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‘Maker’ goes viral thanks to administrative reform

Updated: Jul 21,2018 6:24 PM

Premier Li Keqiang visits Chaihuo Makerspace in Shenzhen, Guangdong province, on Jan 4, 2015.

Premier Li Keqiang’s photo of holding “Maker’s passport” in hand is on the wall of Chaihuo Makerspace, a maker hub situated in Shenzhen, South China’s Guangdong province.

The photo was taken on Jan 4, 2015, during Premier Li’s inspection tour. And on that day he agreed to be an honorable member of Chaihuo Makerspace and accepted the “Maker’s passport”, the membership card.

“Ok, I’d like to add a piece of firewood to your business, to advocate more people to be makers!” the Premier said.

Data shows the firewood has a bright blaze. At present, there are more than 100 million market entities in China, over 31 million of which are enterprises, and the number is growing with individually owned businesses developing into companies.

Premier Li said it is the administrative reform that ignites market vitality, providing a buttress for economic growth and employment.

The Chinese word “Chuangke”, translated from the English word “maker”, has become a hot word due to the Premier’s “firewood”. It refers to those who love to transform their extraordinary ideas into actual products with new technologies.

By the end of 2015, “Chuangke” was voted as a top 10 buzzword in China.

As founder of Chaihuo Makerspace, Pan Hao has experienced the convenience brought by the administrative reform.

When he first started business in 2008, he had to go to the industrial and commercial bureau, the tax bureau, banks and other institutions to get business registration. “It was too complicated, so we had to run the company without certificates for half a year,” Pan said, “but now it’s very quick to register a company.”

Premier Li Keqiang addresses a teleconference on the issues of streamlining administrative approvals, delegating power to lower levels and improving regulations and services in Beijing, June 28, 2018.

Premier Li stressed the key role of shortening the registration period for enterprises in creating an easy business environment.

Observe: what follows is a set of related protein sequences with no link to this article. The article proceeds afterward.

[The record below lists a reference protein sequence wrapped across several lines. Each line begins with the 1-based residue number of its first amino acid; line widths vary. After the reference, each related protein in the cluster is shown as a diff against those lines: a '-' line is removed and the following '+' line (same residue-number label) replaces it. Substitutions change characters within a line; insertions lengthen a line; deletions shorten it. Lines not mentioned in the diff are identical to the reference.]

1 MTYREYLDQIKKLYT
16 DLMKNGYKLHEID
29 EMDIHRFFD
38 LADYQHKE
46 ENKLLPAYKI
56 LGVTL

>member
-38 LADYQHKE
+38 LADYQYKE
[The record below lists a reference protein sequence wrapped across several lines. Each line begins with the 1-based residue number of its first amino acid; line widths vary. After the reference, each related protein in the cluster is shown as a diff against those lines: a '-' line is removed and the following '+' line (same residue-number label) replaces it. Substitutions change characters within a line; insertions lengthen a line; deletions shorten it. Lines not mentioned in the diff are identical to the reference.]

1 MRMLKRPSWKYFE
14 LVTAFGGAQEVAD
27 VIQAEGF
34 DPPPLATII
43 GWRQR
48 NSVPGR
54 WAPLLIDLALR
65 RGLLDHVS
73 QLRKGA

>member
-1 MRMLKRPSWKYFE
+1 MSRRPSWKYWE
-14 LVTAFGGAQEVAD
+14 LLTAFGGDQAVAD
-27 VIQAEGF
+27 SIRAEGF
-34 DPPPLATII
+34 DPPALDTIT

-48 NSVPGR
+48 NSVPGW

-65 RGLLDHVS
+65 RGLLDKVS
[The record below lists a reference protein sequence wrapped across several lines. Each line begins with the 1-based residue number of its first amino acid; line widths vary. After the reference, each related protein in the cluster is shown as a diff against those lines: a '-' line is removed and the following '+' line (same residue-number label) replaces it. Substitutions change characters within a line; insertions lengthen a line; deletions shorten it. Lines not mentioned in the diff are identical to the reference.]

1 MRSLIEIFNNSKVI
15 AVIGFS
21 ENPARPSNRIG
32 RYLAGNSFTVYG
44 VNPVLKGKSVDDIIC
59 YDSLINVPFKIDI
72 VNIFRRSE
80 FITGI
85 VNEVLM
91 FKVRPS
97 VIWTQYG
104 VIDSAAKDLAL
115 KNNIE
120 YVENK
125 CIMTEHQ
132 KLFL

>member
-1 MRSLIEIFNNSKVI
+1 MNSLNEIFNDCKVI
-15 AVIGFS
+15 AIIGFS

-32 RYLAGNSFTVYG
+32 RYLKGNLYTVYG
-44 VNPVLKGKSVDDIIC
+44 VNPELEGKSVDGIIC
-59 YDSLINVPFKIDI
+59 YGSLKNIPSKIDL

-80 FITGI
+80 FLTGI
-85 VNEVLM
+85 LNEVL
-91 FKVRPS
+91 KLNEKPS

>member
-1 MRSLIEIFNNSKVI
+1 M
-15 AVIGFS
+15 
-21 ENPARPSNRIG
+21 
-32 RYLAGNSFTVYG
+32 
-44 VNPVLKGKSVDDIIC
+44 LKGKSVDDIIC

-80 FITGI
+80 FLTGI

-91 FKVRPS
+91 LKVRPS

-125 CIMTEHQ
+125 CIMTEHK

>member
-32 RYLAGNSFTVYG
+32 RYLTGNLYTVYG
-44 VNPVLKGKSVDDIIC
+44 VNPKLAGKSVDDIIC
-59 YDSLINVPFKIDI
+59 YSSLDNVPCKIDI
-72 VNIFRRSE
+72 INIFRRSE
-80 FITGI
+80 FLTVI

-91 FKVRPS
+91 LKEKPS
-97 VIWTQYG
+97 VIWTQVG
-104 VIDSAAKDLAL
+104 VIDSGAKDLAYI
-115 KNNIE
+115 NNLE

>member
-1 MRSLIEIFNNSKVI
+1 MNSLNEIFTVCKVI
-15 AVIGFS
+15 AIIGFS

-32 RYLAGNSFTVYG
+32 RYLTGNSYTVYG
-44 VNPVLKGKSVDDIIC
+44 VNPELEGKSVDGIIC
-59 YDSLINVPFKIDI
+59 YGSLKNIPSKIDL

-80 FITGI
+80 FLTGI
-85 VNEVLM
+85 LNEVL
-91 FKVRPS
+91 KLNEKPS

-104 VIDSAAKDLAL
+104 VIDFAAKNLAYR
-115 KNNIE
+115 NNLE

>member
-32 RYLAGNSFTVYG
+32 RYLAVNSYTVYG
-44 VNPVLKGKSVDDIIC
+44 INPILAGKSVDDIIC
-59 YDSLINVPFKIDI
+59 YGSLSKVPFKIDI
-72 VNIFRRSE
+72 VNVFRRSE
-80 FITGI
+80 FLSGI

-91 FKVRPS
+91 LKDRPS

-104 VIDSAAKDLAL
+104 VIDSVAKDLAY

Although the registration period has been largely shortened to 22.9 days from 33 since business system reform began, it should be cut further according to international standards, Premier Li added.

He urged related departments to ensure that starting a business will take less than 8.5 days by the first half of 2019 and 5 days within five years, through measures such as streamlining process in business, tax and social insurance registration, and opening bank accounts by filing instead of approvals.

To tackle the time-consuming process of obtaining permits faced by licensed enterprises, China will carry out a pilot reform of separating business licenses from operation permits, with focus on removing permits for licensed ones through cutting approvals or replacing it to filing. And for those not qualified temporarily, related departments should optimize service through measures such as “integrating multiple permits into one”, said Premier Li.

According to the Premier, stimulated by streamlining administration and delegating powers, related departments should further deepen business system reform and investment project approval reform while vigorously removing market access threshold and pushing forward tax and fee reduction.

He said final results of such reforms should only be evaluated by market entities and people.

Chaihuo Makerspace visited by Premier Li in 2015 is one of the examples that benefited from the administrative reform. Its scale of operation has increased threefold, with office space expanding from 60 square meters to 2,000. And their business now has already extended to over 20 countries and regions.